From the Spring 2007 issue of The News Media & The Law, page 7.
In many cases when journalists have reported on sealed or off-the-docket cases, the courts have taken action. Here are how some have handled secrecy:
Last year, The Reporters Committee for Freedom of the Press reported that hundreds of criminal defendants were indicted in complete secrecy in the federal trial court in Washington, D.C. In the five years ending Dec. 31, 2005, almost 500 cases were completely off the dockets.
The findings were a surprise to many in the court, including Chief Judge Thomas Hogan. Shortly after the story appeared, the court effectively ended secret docketing by changing the computer system so that sealed cases appear as “Sealed v. Sealed” instead of falsely reading, “No such case.”
The Associated Press revealed that this was not limited to the Washington, D.C., court. AP reported that court administrators had turned up more than 5,000 defendants whose cases were not docketed nationwide.
In March, the Judicial Conference — the policy-making body for the federal courts — recommended that all federal trial courts adopt measures similar to the Washington court acknowledging sealed cases on the computer system. Hogan, who also serves as chairman of the conference’s executive committee, said the Reporters Committee did the courts a “favor” in discovering the problem.
In April 2006, The Miami Herald reported that civil cases in several Florida counties had been removed from the public docket, including more than 100 in Broward County. Many involved the divorces of prominent Floridians. The Herald‘s reporting prompted Florida Supreme Court Chief Justice R. Fred Lewis to open an inquiry into the practice. In November, the Herald reported dockets in two criminal cases in Miami-Dade County had been falsified to protect informants. (See story, page 10)
On April 4, the state Supreme Court ruled that civil suits cannot be hidden from the public on secret dockets and adopted new rules that will make it harder for litigants to seal civil cases.
In late 2002, The Connecticut Law Tribune and The Hartford Courant reported on a secret system in place to seal and super-seal cases. The newspapers’ reports prompted the state judiciary in 2003 to abolish the so-called Level 1 designation, which allowed for the complete sealing of cases, and the Level 2 designation, which sealed everything except for the parties’ names and docket numbers.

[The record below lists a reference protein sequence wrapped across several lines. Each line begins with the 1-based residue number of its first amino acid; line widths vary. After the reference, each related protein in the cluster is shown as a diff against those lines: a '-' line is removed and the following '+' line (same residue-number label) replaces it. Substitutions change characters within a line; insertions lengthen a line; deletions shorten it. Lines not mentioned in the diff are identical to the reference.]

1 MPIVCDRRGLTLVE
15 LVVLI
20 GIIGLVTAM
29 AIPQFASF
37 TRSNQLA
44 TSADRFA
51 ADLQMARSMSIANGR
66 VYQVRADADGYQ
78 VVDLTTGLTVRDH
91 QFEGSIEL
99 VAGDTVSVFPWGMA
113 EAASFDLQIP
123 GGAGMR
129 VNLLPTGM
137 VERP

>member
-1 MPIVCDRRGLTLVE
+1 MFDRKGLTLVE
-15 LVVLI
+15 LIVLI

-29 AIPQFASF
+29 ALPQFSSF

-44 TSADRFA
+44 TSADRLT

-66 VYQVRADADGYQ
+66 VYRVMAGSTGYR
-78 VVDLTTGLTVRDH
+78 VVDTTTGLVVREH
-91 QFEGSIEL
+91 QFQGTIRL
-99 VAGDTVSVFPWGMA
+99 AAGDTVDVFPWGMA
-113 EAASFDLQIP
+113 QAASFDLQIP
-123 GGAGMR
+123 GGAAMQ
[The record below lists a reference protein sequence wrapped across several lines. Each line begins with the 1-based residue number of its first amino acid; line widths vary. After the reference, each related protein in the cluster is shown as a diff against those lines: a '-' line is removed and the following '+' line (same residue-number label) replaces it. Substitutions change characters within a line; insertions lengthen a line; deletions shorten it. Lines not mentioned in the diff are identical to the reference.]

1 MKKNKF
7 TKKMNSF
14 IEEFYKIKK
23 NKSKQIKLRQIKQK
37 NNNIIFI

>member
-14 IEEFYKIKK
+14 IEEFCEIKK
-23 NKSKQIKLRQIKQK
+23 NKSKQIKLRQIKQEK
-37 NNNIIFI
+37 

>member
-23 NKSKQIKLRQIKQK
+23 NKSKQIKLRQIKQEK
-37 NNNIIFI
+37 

But the move only applied to future cases. That year, the newspapers sued in federal court, initially seeking access to the docket sheets of the Level 1 cases, which numbered more than 100 at the time. A federal judge in Connecticut dismissed the case in 2003, but an appeals court in New York (2nd Cir.) reinstated the lawsuit in 2004.
Last year, the newspapers and judiciary agreed to have a state judge review the super-sealed cases, which by this point numbered only 40. In February, the judge unsealed the docket sheets in 27 of the cases and released redacted dockets in the remaining cases.
The newspapers have asked the judge to make public the sealing orders in those super-sealed cases, said Daniel Klau, an attorney representing the newspapers. He said the media is also in talks to unseal the roughly 800 Level 2 cases that were sealed before the judiciary changed the rules in 2003.
A highway safety activist appealing a gag order he received in 2000 was puzzled by the case number (SMC-003) his case received. He eventually learned that SMC was code for “Special Matters Confidential,” a secret docket used by New Hampshire judges to shield cases involving the discipline of judges and attorneys.
Shortly after the secret docket’s existence was revealed, the state Supreme Court reviewed the nearly 500 cases on the docket and made most of them public. The court eliminated the secret docket and changed its rules in 2001 to require that all docketed entries be open to the public “unless otherwise ordered by the court.” –RG